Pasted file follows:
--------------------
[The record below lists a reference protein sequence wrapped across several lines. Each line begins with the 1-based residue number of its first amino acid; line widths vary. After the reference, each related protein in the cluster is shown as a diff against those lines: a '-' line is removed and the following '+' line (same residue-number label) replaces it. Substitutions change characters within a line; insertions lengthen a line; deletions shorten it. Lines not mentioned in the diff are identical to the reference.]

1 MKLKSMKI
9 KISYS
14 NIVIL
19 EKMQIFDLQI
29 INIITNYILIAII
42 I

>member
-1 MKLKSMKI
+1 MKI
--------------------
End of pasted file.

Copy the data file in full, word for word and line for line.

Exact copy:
[The record below lists a reference protein sequence wrapped across several lines. Each line begins with the 1-based residue number of its first amino acid; line widths vary. After the reference, each related protein in the cluster is shown as a diff against those lines: a '-' line is removed and the following '+' line (same residue-number label) replaces it. Substitutions change characters within a line; insertions lengthen a line; deletions shorten it. Lines not mentioned in the diff are identical to the reference.]

1 MKLKSMKI
9 KISYS
14 NIVIL
19 EKMQIFDLQI
29 INIITNYILIAII
42 I

>member
-1 MKLKSMKI
+1 MKI